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Hydrangeas are my favorite flower!  

My dear friend and college roomate, Maura Jane, as I like to call her, gave me a beautiful vase for a wedding gift when my husband and I got married.  I like to keep it filled with hydrangeas (when they are in season).

Isn’t this vase beautiful? ¬†It sits on our entry-way table next to a bowl full of sea-shells that we’ve collected from our too-many-to-count trips to Hilton Head Island.

I wanted to share the tips for growing hydrangeas that I’ve learned online, in books and through experience.

Tips for growing Hydrangeas

1- They like semi-shade or little sun.  If you have them in a sunny area, you must provide them with extra water.   Too much shade or too much sun will cause your plants to suffer.

I know this all too-well. ¬†Last year, my Mom bought me two hydrangeas to plant outside of our house. ¬†I have one plant in semi-shade and its doing well. ¬†I have one in full sun and it has died after its first sumer. ¬† My neighbor has their hydrangeas in mostly-shade and they are thriving and so beautiful! ¬†(Luckily, they share them with me and give them to our boys to give to me… I ¬†hear them telling our boys “Give these flowers to your Mother and tell her that you’ve picked them just for her.” and I gladly accept because they are beautiful!)

2- Water them often, but don’t let them SIT in water. ¬†They like to be in well-draining, deep soil.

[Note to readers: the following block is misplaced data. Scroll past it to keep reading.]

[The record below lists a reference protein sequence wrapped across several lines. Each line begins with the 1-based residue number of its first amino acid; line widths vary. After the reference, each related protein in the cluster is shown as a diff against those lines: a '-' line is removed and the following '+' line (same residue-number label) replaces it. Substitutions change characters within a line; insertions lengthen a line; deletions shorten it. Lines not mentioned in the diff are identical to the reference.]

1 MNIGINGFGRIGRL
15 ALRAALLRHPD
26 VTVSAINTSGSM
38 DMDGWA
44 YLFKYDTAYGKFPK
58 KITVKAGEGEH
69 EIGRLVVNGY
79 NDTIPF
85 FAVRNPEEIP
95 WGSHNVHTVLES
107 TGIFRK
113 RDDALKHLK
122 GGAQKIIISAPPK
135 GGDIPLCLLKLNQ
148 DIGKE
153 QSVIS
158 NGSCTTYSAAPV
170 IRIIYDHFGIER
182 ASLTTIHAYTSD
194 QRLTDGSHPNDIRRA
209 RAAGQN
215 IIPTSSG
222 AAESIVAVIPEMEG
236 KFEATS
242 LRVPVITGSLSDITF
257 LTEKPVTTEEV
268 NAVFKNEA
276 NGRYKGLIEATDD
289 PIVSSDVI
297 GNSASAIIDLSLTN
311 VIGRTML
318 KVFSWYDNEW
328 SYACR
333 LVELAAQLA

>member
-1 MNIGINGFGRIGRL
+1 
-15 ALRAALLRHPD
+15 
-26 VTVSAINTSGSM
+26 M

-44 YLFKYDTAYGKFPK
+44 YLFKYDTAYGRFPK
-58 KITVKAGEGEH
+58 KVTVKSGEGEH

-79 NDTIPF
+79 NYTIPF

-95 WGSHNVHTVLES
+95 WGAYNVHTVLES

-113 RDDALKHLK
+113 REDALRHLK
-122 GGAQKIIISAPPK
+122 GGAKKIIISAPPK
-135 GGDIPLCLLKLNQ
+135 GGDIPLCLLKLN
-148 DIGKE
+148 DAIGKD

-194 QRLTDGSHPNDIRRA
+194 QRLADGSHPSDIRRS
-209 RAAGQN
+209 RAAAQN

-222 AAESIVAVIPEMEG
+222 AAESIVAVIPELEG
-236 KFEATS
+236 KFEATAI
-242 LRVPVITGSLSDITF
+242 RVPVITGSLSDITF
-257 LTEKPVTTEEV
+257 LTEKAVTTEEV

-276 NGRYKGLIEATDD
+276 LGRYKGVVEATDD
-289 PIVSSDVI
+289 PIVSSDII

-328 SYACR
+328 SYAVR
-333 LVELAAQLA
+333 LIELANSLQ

3- If your hydrangea is new, you won’t need to do much pruning. ¬†If it is mature, but not growing, you must cut the damaged stem down. ¬†Cut it to the base of the shrub (it it shows no signs of regrowth). ¬†Sometimes this will cause NEW growth by having new shoots grow.

4-¬†Don’t prune or trim hydrangeas in the fall! ¬†The only thing that you will want to do in the fall is to take off the dead flowers. ¬†Just let your hydrangeas die on their own. ¬†If you prune them at the wrong time of year, you will kill next year’s growth. ¬† When spring comes, you can prune them (as tip #3 suggests). ¬†It could be really late in the spring or very early in the summer.

5- This was something very interesting, but did you know that the color of the flowers actually comes from the acid of your soil?

Bonus tip: If you don’t have space for them, plant them in a pot that allows the water to drain. ¬†I am going to do this and keep them on our newly-screened in back porch (thanks to my husband, brother and Dad for building it for me).

I hope that this was helpful to you!

Are you looking for more gardening tips?  Here are a few posts that might be helpful:
Salsa with veggies from your garden
How to feed your family with a garden
10 gardening ideas for kids 

If you have any tips to share, I would LOVE to hear them!  Share them in the comments section or share them with me on Facebook.

Hi there!

I’m Becky, a former elementary school teacher turned certified child development therapist and blogger. I work at home with my husband and together we are raising (and partially homeschooling) our four children in the Carolinas. I love diet coke, ice cream, and spending time with my family.

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1 Comment

  1. Cthanks for tips! Love the blog hopping! I’m added on the bloglovin list…such a fab idea